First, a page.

Today is the final day for posting comments.  There are a lot of very good ones in play, and we have no idea what the VA will do with it.  If they implement as proposed, it ​will be very hard for veterans who need pension to successfully apply.  And, there may be significant penalties for those who err in simply giving Christmas gifts to their grandchildren.  You can read more here ​and follow comments or receive email updates from the rule-making authority.​

The following is the comment we posted:

Regarding proposed rule A073:
Please consider refining changes to § 3.274 Net worth and VA pension.  As proposed, subsection (b)(1) defines net worth as “the sum of a claimant’s or beneficiary’s assets and annual income.”  In most cases, our clients spend all the funds they have for medical needs each month, and more as needed from savings or other investments.  Consequently, their annual income is never converted into spendable assets.  We would suggest that this rule does not result in a reasonable “net worth” value for determining eligibility, and propose that VA NOT count income as part of net worth.  Not counting income as an asset is similar in approach to that used by the Social Security Administration.
For similar reasons, we would suggest refining proposed rule § 3.276 Asset transfers and penalty periods.  The proposed rule in subsection (a)(5)(ii)(A) defines an annuity as “a financial instrument that provides income over a defined period of time for an initial payment of principal” and declares this to be a transfer for less than fair market value. However, this is a reasonable strategy for all people to employ … any asset when converted to a stream of income for a defined period less than or equal to the annuitant’s actuarial life accomplishes EXACTLY what the VA desires … the claimant is spending his or her assets on health care. If the annuity is irrevocable and actuarially sound, it is unreasonable for the VA to count this as a transfer for less than fair market value because it is meeting the goals of self sufficiency.  If this income is still not enough to fully fund health care costs, the claimant should be entitled to pension.  However, your proposed rule, as it is currently formulated, denies this method of self funding.  To the extent that the VA is unable to meet the demands for pension and delays cause claimants to suffer because they have spent all their funds while waiting on VA action, the rule unreasonably results in short term impoverishment and long term penalty.  Allowing the use of annuities which are sound and irrevocable would also be similar to the rules in use by the Social Security Administration.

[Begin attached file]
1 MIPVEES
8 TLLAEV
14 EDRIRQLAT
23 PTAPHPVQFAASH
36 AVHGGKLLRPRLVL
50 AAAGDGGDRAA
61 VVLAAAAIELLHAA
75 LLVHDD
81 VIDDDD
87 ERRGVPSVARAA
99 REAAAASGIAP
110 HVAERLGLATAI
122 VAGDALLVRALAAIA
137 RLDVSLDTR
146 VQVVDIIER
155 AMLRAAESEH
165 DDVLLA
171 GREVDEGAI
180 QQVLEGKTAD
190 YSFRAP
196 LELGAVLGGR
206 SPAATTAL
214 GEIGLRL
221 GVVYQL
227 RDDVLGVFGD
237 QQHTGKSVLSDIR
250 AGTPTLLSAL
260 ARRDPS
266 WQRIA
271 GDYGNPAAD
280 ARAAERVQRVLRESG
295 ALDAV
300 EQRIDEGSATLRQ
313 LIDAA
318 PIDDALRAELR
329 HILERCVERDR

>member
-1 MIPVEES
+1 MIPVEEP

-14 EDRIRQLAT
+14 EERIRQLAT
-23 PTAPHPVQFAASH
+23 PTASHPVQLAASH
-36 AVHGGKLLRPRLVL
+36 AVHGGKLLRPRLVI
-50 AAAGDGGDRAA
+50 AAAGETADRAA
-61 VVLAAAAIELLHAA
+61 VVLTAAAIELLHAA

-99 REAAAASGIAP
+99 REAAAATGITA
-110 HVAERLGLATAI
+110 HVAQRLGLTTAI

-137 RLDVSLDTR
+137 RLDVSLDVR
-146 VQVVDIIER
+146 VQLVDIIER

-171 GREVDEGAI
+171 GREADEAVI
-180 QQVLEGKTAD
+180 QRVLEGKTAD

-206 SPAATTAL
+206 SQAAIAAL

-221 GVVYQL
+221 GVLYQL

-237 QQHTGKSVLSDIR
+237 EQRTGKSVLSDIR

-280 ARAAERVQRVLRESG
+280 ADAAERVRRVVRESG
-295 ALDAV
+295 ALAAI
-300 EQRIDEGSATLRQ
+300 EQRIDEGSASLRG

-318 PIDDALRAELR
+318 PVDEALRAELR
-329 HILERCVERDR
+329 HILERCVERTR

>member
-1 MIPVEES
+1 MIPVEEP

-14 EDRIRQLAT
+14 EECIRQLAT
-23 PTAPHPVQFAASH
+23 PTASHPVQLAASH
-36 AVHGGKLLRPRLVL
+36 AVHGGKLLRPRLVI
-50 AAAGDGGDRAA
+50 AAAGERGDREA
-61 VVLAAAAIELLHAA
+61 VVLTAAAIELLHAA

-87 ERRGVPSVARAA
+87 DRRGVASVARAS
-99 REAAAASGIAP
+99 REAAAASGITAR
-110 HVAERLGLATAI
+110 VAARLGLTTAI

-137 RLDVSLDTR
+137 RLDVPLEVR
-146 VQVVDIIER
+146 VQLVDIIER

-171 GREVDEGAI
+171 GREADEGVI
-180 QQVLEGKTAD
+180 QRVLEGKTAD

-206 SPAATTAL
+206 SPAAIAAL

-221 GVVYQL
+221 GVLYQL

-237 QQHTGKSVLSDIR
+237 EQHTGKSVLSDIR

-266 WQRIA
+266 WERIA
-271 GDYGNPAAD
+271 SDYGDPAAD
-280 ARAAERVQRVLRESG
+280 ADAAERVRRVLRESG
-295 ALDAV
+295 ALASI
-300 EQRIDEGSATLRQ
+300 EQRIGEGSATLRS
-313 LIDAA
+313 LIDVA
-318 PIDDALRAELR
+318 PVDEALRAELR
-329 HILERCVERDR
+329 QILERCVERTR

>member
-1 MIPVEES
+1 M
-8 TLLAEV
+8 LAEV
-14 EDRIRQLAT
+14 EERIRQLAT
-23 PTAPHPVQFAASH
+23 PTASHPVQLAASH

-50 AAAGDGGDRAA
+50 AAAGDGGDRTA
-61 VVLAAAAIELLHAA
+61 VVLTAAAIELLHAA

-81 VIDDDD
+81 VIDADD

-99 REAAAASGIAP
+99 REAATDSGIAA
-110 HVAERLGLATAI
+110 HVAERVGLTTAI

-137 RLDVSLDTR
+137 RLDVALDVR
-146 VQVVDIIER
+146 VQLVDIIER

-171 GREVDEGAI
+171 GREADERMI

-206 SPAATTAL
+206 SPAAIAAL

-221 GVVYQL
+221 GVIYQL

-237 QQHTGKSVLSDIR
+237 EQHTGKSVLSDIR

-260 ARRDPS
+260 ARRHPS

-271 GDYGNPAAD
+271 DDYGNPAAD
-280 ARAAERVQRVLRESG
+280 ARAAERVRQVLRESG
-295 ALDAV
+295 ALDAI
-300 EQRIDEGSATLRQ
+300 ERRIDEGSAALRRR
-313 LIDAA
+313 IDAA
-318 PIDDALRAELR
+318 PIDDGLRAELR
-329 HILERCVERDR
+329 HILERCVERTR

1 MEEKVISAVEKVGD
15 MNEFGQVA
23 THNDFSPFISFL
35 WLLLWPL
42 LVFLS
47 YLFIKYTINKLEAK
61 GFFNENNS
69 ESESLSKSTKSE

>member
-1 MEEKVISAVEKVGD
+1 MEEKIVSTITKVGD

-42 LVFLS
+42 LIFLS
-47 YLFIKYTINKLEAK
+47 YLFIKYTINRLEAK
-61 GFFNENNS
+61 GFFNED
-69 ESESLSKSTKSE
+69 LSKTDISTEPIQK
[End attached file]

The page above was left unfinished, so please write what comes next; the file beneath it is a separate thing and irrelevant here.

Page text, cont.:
We also work with a number of veterans and their families who provide regular charitable and family gifts to one another.  Most of our veteran clients are long-time members of churches and other organizations.  They are also grandparents.  Proposed rule 276, section (8)(c) “Presumption and exception pertaining to covered assets” establishes a presumption that in the “absence of clear and convincing evidence showing otherwise, VA presumes that an asset transfer made during the look-back period was for the purpose of decreasing net worth.”  It is not clear that a history of gifting would be sufficient to rebut the presumption.  We would propose that either this restriction is completely removed, or that examples of evidence include something like the following: “rebuttable means a history of giving to family, friends, church or other charitable organizations as defined by IRS regulations which may be demonstrated by checks or IRS tax records, or affidavits by recipients as to the nature of the gift.”  This relaxation of the rules would allow grandparents to gift to their children or succeeding generations while they are in a position to enjoy the benefits of such gifts.
Finally, many of our clients have homes that are in rural areas or were family farms.  Proposed rule § 3.275 “How VA determines the asset amount for pension net worth determinations” includes a provision that  land holdings be limited to 2 acres. Subsection (3) defines residential lot area to mean “the lot on which a residence sits that is similar in size to other residential lots in the vicinity of the residence, but not to exceed 2 acres (87,120 square feet), unless the additional acreage is not marketable.”  Technically, many of our rural counties in North Carolina​ do not allow subdivision into parcels less than a certain acreage.  In Chatham County, for example, the limit is 10 acres.  That means that a 19 acre parcel of land, with a home claimed as exempt, could be construed by a VA examiner to exceed the threshold and deny pension, even though the land could not be subdivided.  Perhaps this is also not “marketable”, but it would require that VA examiners be intimately familiar with rules for every county in the country or risk a significant increase in NOD’s for such purposes.  In addition, such a rule would be fundamentally opposed to continuing family inheritances, operation of family farms, and distribution of family wealth under long standing common law principles.  Further, the proposed rule is inconsistent with Social Security rules as well as Bankruptcy law which allows exemption of adjacent land.  We respectfully request that the limitation on acreage be removed.